I preached this Sunday at the churches in the Lutheran Parishes of Northern Duchess, located in and around Red Hook and Rhinebeck, New York. It was an amazing Sunday, and I hope to be able to go back and do this again in the future.
Below is a text, more or less, of what I preached. And audio too! Because someone out there requested a recording of my sermon. (Requests from the ether!)
SERMON — Christmas 1 (Year C)
- 1 Samuel 2:18-20, 26
- Psalm 148
- Colossians 3:12-17
- Luke 2:41-52
41 Now his parents went to Jerusalem every year at the Feast of the Passover. 42 And when he was twelve years old, they went up according to custom. 43 And when the feast was ended, as they were returning, the boy Jesus stayed behind in Jerusalem. His parents did not know it, 44 but supposing him to be in the group they went a day’s journey, but then they began to search for him among their relatives and acquaintances, 45 and when they did not find him, they returned to Jerusalem, searching for him. 46 After three days they found him in the temple, sitting among the teachers, listening to them and asking them questions. 47 And all who heard him were amazed at his understanding and his answers. 48 And when his parents saw him, they were astonished. And his mother said to him, “Son, why have you treated us so? Behold, your father and I have been searching for you in great distress.” 49 And he said to them, “Why were you looking for me? Did you not know that I must be in my Father’s house?” 50 And they did not understand the saying that he spoke to them. 51 And he went down with them and came to Nazareth and was submissive to them. And his mother treasured up all these things in her heart.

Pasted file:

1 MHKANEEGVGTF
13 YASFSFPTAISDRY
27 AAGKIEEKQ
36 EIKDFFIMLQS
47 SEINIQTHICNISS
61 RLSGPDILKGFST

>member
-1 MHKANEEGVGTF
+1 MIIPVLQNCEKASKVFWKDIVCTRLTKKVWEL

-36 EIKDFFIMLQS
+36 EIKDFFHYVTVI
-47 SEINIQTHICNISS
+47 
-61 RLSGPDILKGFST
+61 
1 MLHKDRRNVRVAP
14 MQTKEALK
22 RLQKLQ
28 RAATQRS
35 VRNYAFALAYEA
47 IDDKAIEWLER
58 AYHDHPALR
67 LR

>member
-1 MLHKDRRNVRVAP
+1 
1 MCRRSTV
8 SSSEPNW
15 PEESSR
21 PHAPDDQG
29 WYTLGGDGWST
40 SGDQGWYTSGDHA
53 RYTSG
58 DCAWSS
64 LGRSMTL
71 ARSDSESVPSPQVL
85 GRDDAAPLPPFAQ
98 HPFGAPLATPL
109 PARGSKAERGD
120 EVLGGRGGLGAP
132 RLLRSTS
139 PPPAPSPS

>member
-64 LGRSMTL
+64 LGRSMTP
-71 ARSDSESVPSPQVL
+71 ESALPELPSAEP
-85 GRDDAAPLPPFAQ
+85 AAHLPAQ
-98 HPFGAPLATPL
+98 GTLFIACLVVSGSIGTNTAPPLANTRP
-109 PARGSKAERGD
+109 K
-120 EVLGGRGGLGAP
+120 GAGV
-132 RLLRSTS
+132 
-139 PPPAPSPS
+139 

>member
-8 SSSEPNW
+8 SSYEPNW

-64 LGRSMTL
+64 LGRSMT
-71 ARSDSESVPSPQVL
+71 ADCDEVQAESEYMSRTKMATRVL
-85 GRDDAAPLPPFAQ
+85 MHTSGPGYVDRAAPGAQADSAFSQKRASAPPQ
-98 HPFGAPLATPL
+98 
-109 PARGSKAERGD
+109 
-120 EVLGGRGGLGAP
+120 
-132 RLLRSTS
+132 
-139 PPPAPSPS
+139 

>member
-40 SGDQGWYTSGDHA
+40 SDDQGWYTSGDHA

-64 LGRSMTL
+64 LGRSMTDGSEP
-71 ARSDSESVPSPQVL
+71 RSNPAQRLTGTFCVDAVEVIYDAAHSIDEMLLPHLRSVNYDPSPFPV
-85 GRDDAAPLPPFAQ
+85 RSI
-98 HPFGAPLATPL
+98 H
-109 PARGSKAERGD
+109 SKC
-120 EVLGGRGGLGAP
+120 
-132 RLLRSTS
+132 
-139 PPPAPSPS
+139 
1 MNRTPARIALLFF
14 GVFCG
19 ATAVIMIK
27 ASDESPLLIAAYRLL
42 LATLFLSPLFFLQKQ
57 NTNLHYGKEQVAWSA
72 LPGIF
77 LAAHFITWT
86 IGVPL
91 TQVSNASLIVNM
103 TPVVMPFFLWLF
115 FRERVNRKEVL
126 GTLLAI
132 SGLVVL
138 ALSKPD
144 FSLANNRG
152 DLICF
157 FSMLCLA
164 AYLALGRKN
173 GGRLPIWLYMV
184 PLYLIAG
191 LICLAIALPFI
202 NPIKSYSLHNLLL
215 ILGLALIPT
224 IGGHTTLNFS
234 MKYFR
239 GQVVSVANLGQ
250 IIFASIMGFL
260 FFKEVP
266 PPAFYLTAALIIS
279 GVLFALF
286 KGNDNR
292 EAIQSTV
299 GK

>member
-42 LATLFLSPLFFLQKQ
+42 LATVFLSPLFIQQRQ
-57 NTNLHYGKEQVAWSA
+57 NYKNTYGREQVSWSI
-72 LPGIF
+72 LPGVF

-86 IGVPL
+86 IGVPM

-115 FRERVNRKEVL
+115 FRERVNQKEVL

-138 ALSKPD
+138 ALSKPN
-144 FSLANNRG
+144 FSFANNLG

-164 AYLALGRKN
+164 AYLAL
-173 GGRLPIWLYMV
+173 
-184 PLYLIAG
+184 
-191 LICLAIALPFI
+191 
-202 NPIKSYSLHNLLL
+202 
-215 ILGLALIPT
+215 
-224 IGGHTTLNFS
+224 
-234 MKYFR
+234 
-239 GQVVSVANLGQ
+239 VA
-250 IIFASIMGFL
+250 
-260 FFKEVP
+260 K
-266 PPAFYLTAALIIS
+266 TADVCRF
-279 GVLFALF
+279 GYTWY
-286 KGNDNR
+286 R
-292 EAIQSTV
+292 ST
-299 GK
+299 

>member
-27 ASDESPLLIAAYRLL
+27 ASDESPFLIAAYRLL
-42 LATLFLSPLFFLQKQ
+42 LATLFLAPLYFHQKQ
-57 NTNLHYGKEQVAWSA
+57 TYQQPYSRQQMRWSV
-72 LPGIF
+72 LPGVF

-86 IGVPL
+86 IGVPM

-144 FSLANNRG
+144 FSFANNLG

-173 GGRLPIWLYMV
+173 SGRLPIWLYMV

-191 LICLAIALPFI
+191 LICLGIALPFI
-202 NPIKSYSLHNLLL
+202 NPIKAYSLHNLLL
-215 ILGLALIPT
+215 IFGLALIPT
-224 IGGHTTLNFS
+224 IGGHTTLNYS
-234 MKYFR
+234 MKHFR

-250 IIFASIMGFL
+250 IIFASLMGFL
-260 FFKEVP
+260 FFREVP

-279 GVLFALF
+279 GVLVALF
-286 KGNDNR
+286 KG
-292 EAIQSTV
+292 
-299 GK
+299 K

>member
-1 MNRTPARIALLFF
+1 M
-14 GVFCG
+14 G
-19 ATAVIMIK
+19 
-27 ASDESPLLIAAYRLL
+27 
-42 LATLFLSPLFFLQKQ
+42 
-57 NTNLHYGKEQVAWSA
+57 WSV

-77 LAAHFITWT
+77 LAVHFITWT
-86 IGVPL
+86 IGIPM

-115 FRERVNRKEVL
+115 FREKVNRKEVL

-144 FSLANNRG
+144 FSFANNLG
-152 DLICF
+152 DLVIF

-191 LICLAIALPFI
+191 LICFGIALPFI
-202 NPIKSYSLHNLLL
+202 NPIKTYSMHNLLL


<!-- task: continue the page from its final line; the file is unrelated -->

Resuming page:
52 And Jesus increased in wisdom and in stature and in favor with God and man. (Luke 2:41-52 ESV)
And all who heard him were amazed at his understanding and his answers.
It’s Jesus, so it has to be true, right? What other 12 year-old boy is going to hold his own — no, is going to prevail — in a conversation with some of the best educated and most learned religious leaders of his time? If anybody can amaze and impress, it would be Jesus.
Even the young Jesus. Jesus the sixth grader, the junior high school student.
But I have a problem with what Luke writes here. He violates one of the first rules of story telling — show me, don’t tell me. He tells me that everyone was amazed and impressed with all that Jesus understood and the answers he gave. But we don’t have those answers. We don’t know what Jesus said. We have nothing here but a short description, “and all who heard him were amazed at his understanding and his answers.”